Cool map time! The map to the right, reduced to post here, is figure 1 in a new paper outlining the known geology of what appears to be a large ancient and now dry river basin with delta on Mars, found north of Valles Marineris and draining into the northern lowland plain dubbed Chryse Planitia where both Viking-1 and Mars Pathfinder landed, in 1976 and 1997 respectively.
The river basin itself is called Hypanis Valles. The white splotch at the river basin’s outlet is dubbed the Hypanis Deposit, and is thought by some scientists to be a delta of material that was placed there when the river was active 3.6 billion years ago and poured into what some scientists believe was an intermittent ocean in Chryse Planitia. From the paper’s conclusion:
As proposed in prior works, Hypanis may have formed subaqueously as a delta, and may record a water level drop of about 500 m[eters, or about 1,600 feet] as a shoreline retreated to the northeast. We identified kilometer-sized cones and mounds which appear to have erupted onto the surface. Characteristics of these features more closely resemble those of outgassing, sedimentary diapirism, and mud volcanism rather than of igneous volcanism.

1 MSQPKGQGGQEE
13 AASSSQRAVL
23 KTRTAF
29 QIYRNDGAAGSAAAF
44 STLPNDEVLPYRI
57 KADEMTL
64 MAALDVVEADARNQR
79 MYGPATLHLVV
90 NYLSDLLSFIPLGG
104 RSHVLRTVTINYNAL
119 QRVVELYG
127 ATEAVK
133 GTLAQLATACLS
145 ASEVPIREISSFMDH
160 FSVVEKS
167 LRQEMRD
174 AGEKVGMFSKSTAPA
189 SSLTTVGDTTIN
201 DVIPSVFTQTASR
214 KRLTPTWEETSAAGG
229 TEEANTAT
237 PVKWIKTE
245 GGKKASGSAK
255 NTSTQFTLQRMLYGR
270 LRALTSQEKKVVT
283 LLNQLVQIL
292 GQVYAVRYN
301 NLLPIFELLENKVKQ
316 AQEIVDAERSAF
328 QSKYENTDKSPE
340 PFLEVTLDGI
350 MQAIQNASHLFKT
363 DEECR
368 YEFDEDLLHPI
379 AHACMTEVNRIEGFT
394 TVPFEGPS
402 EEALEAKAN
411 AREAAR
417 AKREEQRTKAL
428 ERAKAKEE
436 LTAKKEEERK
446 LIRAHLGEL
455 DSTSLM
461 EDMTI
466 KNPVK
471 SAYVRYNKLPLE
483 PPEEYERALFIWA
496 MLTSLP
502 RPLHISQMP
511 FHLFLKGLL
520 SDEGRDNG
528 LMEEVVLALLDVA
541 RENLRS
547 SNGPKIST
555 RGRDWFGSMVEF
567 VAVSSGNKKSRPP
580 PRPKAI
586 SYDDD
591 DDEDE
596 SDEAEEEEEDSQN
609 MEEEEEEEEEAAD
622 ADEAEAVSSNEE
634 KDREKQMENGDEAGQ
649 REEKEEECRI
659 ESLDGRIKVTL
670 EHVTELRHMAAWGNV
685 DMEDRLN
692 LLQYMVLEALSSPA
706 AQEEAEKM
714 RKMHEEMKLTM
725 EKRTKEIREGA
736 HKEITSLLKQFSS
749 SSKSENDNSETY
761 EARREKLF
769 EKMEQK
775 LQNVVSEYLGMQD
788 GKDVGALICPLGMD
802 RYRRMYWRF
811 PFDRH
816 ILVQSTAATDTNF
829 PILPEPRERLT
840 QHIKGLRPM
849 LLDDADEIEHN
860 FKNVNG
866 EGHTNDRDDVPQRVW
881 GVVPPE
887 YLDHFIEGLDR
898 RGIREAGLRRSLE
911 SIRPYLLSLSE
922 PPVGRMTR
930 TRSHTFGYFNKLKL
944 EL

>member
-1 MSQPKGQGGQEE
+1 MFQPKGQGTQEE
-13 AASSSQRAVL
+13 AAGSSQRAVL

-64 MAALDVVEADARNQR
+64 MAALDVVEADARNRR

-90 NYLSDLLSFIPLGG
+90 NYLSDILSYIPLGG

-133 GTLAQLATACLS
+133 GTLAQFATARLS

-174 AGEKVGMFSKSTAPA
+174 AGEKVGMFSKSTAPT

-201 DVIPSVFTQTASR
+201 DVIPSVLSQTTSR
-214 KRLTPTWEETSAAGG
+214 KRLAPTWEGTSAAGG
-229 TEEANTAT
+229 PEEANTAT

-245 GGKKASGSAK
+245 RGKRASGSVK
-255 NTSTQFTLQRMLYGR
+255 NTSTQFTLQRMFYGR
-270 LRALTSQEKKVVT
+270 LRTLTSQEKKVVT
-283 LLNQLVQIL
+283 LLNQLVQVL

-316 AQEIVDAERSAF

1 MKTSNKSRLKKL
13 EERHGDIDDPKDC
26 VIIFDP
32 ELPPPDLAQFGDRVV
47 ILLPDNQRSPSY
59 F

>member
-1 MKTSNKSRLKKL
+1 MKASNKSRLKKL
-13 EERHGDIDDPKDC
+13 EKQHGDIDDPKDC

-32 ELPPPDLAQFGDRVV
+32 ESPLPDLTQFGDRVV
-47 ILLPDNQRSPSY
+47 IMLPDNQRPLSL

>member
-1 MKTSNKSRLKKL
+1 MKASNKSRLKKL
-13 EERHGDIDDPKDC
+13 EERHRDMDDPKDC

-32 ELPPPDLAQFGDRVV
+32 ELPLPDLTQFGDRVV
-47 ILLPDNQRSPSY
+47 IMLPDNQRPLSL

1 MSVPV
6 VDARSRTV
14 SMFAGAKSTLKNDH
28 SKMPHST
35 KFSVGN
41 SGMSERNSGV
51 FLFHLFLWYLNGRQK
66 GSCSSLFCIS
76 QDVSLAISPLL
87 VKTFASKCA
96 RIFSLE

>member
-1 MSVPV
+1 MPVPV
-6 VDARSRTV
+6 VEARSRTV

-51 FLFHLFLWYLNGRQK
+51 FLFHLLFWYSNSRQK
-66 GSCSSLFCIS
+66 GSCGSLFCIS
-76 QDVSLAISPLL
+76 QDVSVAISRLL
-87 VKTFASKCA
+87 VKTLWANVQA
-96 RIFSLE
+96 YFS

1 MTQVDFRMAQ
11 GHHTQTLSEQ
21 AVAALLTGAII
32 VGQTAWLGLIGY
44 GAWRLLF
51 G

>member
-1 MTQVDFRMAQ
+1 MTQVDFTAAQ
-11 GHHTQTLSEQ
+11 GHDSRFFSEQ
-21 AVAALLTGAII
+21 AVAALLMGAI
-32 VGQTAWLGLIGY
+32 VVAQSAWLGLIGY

The intermittent ocean theory has problems however. For this delta to have formed underwater that ocean would have to have been much much larger than estimated based on the present known data, extending out to cover almost all of Chryse Planitia, in some places to a very great depth.
Some scientists have hypothesized that the ocean need not have been that large because a land dam would have confined it to a smaller region at the river’s outlet. This research however found no evidence of such a dam. However, the paper also noted that “Further work could examine the role of ice or glaciers in the formation of Hypanis and determine if an ice dam would be plausible.”
And of course there remains the more fundamental mystery of liquid water on the Martian surface, which makes the river basin itself a puzzle. No generally accepted model allowing for surface liquid water on Mars presently exists. The possibility that ice and glaciers could have done the job comes to mind again. Though the geology in this region reveals what looks like to our Earth eyes to be a very large river system, now dry, this is not Earth but an alien planet. Tributary systems like this might form from different and as yet not understood processes on Mars, some of which might involve glaciers.